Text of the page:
Woman flying home from U.K. says an expiring visa should be essential travel
Non-essential travellers forced to pay to quarantine
An Ottawa woman who's coming home as her U.K. visa expires says she's concerned about the cost of the mandatory hotel quarantine and wants clarity around support for what she considers essential travel.
Emma, whose name CBC News is withholding because of privacy concerns, moved to London, England in March 2019 on a two-year youth mobility visa, which allows people age 18 to 30 live and work in the U.K. for up to two years.
"I just came over to see a different part of the world, travel, get some more life experience under my belt," Emma said.
She said when the pandemic first hit, she decided against moving back home to Canada as she already had a job at a local pub and was only a year into her visa.
She later purchased a December flight home to Ottawa, but cancelled it as countries were urging people not to travel.
This January, Emma bought a new flight to Ottawa for March 5, a few days before her visa expires. She scheduled a rapid COVID-19 test for three days before the flight, as required, and was looking forward to quarantining at her family home.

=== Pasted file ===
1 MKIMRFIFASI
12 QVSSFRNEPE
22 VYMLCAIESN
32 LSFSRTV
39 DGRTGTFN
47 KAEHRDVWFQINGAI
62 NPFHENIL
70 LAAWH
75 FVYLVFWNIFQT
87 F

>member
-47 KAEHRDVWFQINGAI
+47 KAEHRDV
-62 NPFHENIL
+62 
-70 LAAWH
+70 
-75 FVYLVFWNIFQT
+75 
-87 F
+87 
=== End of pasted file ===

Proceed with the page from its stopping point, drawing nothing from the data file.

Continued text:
"Then the announcement from Trudeau hits my family with the most stress any of us have endured throughout the entire pandemic," Emma said.
I'll be putting myself into debt even before I get home and lose all my savings.- Emma
To discourage non-essential travel, Prime Minister Justin Trudeau announced late last month that air passengers returning from non-essential trips abroad will have to quarantine in a government-approved hotel until they get back a negative COVID-19 test, at their own expense, starting Feb. 22.
It would cost about $2,000 for up to three days, the government said.
"It's just an insane amount of money," Emma said. "I'll be putting myself into debt even before I get home and lose all my savings. I'll just have no leg to kind of stand on when I get home."
"It's just kind of frustrating and frightening because I don't know what I'm walking into."
Lack of clarity from officials
She said she considers a visa expiring an essential reason to travel back to Canada and would like the government to provide some subsidies for people who are struggling to pay for the mandatory hotel quarantine and COVID-19 test.
She said she's called the High Commission of Canada in the United Kingdom, the Public Health Agency of Canada and an international SOS line, but said no one could provide clarity around her situation.
"I am at my end of options and exhausted with trying to find answers."
Emma said her family in Ottawa is also feeling the stress.
"They want me home and safe with them," she said. "They also can't financially help me out … We're all a little upset by this situation."
Public Safety Minister Bill Blair said earlier this week there should be "ways in which [the government] will find to manage" people who can't afford the quarantine bill.
CBC has contacted Health Canada and the Public Health Agency of Canada, but was told the government doesn't comment on specific situations. CBC is waiting for general information on what people should do if their visa is expiring abroad and cannot afford the cost of quarantine.
With files from Salma Mahgoub and Julia Sisler